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Read More From Patientslounge

Anxiety and depression are the two most common types of mental illness, from which nearly everyone suffers or has suffered at some point in their lives; of course, there are varying degrees of severity here, as well.

Learning Disorders

I was surprised to discover that my lack of ability to understand and grasp mathematical reasoning is actual classified in the DSM 5 as a 'specific learning disorder with impairment in mathematics..' Wow! I even have a code: "DSM-5 diagnostic code 315.1.

It did not help one little bit that a 4th grade teacher I had should have sought a different profession; addressed in my article on homework. I struggled greatly, and continue to do so in many areas involving numbers, including occasional errors in my checkbook, which is never a good thing.

In addition to my lack of skill in calculations, I am also somewhat dyslexic where numbers are concerned. Dyslexia is the tendency to see or perceive things backwards, such as reading 'saw' for 'was.'

In numbers, it affects me with a tendency to transpose digits, seeing $1.89 instead of $1.98, for example. This is where I get into trouble with the checkbook now and then!

You’d Be Surprised…

…very surprised indeed if I were to lay a wager that you, dear reader, are very likely to have a mental illness. I know I do. Yes, that’s right; I’m ‘coming out’ and owning it. I have suffered from anxiety and depression for many years now, and have only in the last 2 years been able to access treatment.

Most disorders are due to some kind of chemical imbalance in the brain. Anxiety and depression though, can be temporary, and situational, meaning that you become anxious and depressed due to something that has happened in your life, but feel better once whatever it was has been resolved.

However, if the situation does not resolve, and the anxiety and depression become chronic, this can lead to changes in the brain, making it not so easy to recover.

The thing that makes it so difficult to understand, and has people reacting with shock and surprise to learn that a neighbor is mentally ill, is that this is an invisible disability. Sufferers look perfectly normal, and may function in their jobs and at home just fine; or, they may not. But you cannot, as the old adage says, judge a book by its cover.

What Is Anxiety?

The short version is: anxiety is constantly worrying about things over which you have no control. That “crossing the bridge before you come to it,” scenario; always worried about all the dreadful things that could go wrong (but probably won’t).

Of course, it is not a literal bridge, but any life event you may be anticipating (or dreading). Happy occasions can cause as much stress, sometimes more, than sad or scary ones. Look no farther than the stressed-out bride-to-be as she juggles all of the details in planning her wedding.

Maybe it’s not such a happy time, but a time when you lost a job, and had trouble finding another; or the death of a parent or other relative, or even of a beloved pet.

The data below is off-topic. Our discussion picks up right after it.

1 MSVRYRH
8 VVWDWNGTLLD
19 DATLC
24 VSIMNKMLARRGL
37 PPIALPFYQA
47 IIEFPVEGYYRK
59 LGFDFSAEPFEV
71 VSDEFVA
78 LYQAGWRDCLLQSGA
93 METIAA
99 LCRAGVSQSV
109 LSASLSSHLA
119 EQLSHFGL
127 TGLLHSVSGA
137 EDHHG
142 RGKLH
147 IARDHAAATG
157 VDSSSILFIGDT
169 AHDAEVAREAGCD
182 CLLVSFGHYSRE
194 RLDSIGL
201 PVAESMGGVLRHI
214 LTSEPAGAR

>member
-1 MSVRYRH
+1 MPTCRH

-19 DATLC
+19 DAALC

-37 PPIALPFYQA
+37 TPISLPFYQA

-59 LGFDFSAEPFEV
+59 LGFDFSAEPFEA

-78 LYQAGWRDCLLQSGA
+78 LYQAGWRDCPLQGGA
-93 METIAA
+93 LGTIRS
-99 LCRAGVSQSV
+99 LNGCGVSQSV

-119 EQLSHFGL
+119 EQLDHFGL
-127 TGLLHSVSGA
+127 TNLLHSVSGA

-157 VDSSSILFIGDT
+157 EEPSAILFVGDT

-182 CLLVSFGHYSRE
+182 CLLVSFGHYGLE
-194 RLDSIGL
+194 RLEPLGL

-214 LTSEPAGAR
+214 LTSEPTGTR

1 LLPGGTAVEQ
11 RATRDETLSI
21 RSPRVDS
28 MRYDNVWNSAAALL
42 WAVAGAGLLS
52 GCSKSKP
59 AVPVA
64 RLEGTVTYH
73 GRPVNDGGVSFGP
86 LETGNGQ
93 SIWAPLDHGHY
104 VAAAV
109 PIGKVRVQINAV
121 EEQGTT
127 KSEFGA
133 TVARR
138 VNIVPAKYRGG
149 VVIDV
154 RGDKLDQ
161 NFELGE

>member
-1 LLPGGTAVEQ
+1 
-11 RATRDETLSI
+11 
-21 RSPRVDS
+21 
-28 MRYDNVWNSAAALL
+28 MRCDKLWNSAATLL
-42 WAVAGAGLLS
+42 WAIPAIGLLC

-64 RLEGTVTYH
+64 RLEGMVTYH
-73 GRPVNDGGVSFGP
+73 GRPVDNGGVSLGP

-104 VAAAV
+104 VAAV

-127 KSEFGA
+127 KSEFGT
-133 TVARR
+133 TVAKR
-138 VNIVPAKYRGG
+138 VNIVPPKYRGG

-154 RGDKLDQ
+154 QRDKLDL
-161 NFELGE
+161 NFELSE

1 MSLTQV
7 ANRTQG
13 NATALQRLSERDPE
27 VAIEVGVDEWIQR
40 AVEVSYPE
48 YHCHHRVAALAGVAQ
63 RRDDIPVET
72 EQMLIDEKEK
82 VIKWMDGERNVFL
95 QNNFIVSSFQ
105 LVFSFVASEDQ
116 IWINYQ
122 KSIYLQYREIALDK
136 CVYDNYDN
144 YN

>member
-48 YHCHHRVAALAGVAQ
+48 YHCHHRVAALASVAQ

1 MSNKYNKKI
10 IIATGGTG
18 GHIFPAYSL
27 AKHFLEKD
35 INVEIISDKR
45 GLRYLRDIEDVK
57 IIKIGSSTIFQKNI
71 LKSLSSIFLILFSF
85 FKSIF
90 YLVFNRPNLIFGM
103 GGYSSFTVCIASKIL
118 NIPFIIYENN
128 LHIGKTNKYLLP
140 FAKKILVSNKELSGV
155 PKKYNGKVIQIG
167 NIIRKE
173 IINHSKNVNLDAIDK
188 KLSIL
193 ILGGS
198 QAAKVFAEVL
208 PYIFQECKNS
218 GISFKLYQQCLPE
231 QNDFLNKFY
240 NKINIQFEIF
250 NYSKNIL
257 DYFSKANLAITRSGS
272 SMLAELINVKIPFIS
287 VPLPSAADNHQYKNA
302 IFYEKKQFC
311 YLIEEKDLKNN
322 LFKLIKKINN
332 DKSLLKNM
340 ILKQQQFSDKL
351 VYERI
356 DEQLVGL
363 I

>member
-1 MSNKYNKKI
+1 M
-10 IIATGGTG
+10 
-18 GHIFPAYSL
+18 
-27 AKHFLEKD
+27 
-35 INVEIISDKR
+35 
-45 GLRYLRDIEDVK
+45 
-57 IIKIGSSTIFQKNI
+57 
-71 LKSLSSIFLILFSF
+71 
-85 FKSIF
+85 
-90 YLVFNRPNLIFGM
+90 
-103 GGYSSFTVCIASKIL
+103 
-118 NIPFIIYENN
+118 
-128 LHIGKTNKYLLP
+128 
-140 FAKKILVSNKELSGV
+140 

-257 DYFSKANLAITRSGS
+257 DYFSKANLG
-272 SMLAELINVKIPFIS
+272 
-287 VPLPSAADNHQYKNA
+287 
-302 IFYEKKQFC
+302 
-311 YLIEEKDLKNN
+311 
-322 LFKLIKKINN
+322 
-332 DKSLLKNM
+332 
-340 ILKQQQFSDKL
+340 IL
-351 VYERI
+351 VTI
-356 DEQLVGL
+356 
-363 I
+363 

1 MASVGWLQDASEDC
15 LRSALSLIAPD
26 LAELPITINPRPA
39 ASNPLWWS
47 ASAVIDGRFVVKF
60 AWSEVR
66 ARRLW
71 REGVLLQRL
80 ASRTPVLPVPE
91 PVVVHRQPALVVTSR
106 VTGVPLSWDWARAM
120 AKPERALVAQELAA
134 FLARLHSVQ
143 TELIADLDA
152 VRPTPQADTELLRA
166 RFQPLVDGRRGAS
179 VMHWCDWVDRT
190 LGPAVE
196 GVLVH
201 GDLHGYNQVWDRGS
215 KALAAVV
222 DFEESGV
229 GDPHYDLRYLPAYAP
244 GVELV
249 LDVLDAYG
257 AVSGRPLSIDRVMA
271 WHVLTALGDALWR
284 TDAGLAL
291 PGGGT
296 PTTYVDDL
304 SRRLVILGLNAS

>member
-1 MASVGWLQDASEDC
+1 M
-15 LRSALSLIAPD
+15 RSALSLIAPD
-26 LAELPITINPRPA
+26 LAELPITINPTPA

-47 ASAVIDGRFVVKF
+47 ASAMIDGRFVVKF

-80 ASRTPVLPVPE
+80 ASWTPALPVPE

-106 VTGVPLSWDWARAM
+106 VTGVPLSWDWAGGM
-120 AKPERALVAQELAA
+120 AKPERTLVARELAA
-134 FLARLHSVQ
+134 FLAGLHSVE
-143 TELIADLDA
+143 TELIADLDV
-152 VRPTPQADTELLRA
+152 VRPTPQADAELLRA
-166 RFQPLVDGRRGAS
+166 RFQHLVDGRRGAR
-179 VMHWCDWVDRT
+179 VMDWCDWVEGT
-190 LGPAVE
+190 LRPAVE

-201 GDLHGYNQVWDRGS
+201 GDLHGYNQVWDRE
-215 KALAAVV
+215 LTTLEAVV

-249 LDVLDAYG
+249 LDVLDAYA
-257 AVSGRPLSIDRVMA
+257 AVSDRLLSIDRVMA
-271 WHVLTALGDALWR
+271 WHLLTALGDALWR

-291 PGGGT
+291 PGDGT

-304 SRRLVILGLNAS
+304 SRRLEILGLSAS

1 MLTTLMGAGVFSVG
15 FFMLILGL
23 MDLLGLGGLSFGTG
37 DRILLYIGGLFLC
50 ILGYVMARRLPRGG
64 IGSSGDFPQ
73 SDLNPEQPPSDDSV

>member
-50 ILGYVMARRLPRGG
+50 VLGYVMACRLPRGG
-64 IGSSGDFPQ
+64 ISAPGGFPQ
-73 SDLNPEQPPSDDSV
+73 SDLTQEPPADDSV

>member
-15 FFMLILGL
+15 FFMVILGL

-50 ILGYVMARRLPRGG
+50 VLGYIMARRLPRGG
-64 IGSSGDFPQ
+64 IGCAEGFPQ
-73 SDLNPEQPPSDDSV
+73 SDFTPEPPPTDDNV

All are anxiety-producing events.

The Bride:

  • What if I can’t find just the perfect dress?
  • What if my dress isn’t ready on time?
  • What if I catch a cold?
  • What if I trip and fall walking down the aisle?
  • What if no one comes to my wedding?
  • What if the caterer runs out of food?

Being Fired:

  • That wasn’t fair! I didn’t deserve to be sacked!
  • What if I can’t find a new job?
  • What if my resume isn’t good enough?
  • What if my old boss gives me a lousy report for references?
  • What if I go broke and become homeless?
  • What if I get in an accident, and I don’t have insurance anymore?

A Death in the Family:

  • Oh, my gosh—I really loved my sister, but the last time we spoke, we argued! I never got to apologize; what if she died still mad at me?
  • My father was my mentor and best friend; now I’m drifting in the world—what if I never find myself again?
  • Oh, I can’t believe my dog died—we’ve been together since I was 8. What if I’d gone to college closer to home—he might still be with me.

Too Many Imaginary Problems

What if…what if…what if … the list of anxiety-producing ‘what ifs’ is nearly endless, and can be very stressful. The personality who habitually lives in the world of ‘what if,’ is an excellent candidate for chronic anxiety, and falling into depression. No matter what happens, they are never happy, for they are too busy worrying.

“What ifs” are so counterproductive that my karate instructor will not answer those questions, because it can derail the entire class session, as more and more students chime in with their own imagined scenarios.

As a child, my younger daughter was guilty of this, to the point of earning the nickname of "iffer-sniffer." And yes, to this day, with a family of her own, she's had several bouts with anxiety and panic attacks. It's not a funny thing: one such incident put her in the emergency room, convinced she was having a heart attack. Nope; just anxiety.